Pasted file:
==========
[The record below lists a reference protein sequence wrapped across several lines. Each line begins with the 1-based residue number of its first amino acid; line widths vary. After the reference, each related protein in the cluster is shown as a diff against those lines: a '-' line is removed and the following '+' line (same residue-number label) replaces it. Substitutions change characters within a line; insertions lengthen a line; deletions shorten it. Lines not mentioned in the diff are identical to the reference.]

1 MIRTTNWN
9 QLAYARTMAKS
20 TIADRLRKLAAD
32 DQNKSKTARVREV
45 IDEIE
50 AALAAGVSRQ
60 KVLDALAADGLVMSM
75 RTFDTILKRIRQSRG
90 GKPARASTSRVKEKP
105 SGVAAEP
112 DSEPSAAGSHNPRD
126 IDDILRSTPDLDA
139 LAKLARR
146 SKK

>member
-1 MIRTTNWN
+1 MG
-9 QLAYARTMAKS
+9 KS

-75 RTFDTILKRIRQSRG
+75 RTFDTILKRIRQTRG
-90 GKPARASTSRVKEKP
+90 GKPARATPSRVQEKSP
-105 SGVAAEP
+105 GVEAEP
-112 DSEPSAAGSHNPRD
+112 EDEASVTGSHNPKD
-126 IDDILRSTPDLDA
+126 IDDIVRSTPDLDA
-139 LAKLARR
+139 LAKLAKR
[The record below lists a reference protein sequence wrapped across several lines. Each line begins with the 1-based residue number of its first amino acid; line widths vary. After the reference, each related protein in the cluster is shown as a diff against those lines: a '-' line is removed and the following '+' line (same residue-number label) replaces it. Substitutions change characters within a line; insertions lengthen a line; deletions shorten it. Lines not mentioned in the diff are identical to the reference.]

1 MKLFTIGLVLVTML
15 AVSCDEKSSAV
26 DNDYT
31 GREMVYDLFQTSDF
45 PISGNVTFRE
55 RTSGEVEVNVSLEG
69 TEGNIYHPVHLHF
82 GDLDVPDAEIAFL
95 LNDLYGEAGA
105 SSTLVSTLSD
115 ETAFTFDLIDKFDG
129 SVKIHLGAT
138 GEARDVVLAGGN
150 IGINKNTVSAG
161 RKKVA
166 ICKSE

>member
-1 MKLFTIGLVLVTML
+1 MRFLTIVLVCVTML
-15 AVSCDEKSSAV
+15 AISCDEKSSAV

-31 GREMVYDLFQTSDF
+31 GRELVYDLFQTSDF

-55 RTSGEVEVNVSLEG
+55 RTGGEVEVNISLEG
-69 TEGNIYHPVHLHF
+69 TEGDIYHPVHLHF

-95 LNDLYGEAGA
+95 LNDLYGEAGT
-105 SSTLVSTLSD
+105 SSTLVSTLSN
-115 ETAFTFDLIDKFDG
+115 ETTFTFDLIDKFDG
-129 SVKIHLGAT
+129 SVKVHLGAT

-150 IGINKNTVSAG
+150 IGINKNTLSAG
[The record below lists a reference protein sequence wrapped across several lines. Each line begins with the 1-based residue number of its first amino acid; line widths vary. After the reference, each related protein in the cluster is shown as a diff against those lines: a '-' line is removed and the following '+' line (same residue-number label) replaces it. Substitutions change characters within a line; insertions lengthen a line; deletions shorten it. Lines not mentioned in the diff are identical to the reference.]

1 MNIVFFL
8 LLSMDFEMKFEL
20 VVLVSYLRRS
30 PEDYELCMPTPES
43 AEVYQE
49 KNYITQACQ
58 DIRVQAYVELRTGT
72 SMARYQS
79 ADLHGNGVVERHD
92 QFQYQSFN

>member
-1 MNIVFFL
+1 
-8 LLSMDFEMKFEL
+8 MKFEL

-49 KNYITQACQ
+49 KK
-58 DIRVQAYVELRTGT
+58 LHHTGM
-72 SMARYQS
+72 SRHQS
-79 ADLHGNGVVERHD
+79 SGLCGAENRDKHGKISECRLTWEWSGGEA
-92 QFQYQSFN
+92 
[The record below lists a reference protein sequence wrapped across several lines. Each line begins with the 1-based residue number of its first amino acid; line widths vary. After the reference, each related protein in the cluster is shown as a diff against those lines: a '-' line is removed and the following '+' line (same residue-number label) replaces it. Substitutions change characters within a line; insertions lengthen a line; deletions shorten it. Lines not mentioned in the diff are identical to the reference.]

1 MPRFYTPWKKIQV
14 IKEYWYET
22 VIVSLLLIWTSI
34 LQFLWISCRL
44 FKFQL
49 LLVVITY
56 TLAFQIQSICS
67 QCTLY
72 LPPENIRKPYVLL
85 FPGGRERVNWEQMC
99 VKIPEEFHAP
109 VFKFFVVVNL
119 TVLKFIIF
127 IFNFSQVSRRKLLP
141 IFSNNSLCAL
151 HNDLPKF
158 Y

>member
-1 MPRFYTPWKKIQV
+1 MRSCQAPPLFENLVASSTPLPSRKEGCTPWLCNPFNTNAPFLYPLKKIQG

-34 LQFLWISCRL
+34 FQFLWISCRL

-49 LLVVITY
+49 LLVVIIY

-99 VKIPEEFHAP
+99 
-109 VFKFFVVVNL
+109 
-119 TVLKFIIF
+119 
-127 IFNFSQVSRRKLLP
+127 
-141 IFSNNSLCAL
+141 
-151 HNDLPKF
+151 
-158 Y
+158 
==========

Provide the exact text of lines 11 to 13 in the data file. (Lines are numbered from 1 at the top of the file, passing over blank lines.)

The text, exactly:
105 SGVAAEP
112 DSEPSAAGSHNPRD
126 IDDILRSTPDLDA